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I've said it once, but it bears repeating. Color correction is highly subjective. When you look at a photo, you might see that something is wrong, but what you see could be very different than what somebody else sees. In the case of this photo here, what you'll notice is the image is very blue. Well, I took this picture at about 6:30 at night, and the sun was just starting to set, and this is actually accurate for the time of day. This is the white balance that was measured by the camera at that particular time of day, matching the settings that I took. However, we have the ability to tweak this.
You'll notice in this case here that we've got the actual developed photo, and if I double-click that there is the raw file embedded inside. As shot, you'll see the original white balance. However, we have the ability to auto white balance or choose from several different options, in this case such as Cloudy, to actually match the time of days as well as the weather conditions. I'm going to click Cancel for a moment and just exit out. You see here that the image looks pretty good; however, here's a second opinion, done by a second person. In this case the saturation was toned down a bit, and the image still retains some of that cloudy-day feeling, as opposed to this image which looks particularly bright and very well saturated for a cloudy day.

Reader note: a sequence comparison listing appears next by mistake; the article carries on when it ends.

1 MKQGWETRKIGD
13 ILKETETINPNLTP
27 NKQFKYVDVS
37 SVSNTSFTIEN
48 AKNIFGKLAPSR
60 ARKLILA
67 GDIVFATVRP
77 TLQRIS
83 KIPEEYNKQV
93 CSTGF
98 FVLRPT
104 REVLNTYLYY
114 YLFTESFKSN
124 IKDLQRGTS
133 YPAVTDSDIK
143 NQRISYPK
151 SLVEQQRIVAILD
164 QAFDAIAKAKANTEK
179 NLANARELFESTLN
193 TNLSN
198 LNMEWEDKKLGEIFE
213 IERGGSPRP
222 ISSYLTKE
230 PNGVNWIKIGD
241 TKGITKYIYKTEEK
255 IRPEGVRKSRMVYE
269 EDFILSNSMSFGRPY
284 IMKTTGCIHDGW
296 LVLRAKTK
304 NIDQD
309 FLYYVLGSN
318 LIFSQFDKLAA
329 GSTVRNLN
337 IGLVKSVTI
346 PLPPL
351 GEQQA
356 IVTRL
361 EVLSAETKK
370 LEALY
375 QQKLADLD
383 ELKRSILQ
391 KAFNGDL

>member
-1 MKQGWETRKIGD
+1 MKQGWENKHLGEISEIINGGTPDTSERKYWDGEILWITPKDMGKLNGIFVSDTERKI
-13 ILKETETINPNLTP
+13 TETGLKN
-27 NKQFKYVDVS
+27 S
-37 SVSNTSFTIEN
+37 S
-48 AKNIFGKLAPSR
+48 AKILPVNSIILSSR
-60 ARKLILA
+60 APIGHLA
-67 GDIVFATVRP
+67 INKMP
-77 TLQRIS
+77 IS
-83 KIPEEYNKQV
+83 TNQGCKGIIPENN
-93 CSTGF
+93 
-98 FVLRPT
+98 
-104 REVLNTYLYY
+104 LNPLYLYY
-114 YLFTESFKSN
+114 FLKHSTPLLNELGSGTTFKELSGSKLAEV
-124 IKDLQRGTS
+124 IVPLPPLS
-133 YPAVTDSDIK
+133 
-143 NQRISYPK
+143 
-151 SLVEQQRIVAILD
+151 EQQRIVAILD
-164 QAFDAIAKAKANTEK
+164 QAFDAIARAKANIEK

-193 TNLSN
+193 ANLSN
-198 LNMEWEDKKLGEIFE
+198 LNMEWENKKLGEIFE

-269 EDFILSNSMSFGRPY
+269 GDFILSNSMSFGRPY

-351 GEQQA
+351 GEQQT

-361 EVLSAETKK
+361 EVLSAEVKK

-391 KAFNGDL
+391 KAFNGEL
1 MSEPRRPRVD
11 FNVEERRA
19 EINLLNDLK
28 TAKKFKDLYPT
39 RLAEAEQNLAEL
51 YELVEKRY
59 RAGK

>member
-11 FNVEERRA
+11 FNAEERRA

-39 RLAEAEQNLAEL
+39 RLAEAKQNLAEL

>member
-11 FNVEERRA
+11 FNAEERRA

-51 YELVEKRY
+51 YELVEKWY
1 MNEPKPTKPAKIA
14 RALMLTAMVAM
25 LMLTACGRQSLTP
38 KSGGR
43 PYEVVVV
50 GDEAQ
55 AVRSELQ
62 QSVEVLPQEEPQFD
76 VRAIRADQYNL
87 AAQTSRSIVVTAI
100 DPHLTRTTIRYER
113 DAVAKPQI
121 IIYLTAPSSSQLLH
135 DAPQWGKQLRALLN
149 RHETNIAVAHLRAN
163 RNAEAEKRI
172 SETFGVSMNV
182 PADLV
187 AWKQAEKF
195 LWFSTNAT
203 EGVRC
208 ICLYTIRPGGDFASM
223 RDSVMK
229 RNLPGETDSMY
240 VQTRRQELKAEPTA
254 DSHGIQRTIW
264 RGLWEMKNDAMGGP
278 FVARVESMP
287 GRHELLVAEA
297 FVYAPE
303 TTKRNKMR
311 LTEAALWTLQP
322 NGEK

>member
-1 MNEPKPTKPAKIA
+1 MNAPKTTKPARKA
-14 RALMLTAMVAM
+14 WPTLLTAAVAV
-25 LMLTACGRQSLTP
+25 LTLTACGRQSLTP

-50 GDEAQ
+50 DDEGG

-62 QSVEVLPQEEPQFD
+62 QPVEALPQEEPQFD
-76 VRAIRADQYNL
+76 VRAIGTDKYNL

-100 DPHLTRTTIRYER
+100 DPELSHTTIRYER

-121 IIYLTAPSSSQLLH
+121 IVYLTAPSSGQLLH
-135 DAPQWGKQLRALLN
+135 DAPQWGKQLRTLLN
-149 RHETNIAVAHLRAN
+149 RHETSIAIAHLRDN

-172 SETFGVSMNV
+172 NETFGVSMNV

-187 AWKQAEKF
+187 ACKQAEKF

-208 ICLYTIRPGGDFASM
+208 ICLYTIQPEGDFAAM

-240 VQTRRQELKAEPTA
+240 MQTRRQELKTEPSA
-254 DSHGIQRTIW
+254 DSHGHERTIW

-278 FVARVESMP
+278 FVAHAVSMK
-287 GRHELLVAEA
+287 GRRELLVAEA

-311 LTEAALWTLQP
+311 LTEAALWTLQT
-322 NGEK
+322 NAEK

The key here is you want to have a conversation with your subject, or with the client. As you adjust color, there's lots of ways of doing it, and all three of these images were within the same raw file. This is the art of color correction, as well as exposure compensation, and as you make these adjustments, you're going to need to balance your opinions with those of a client and, potentially, your audience.
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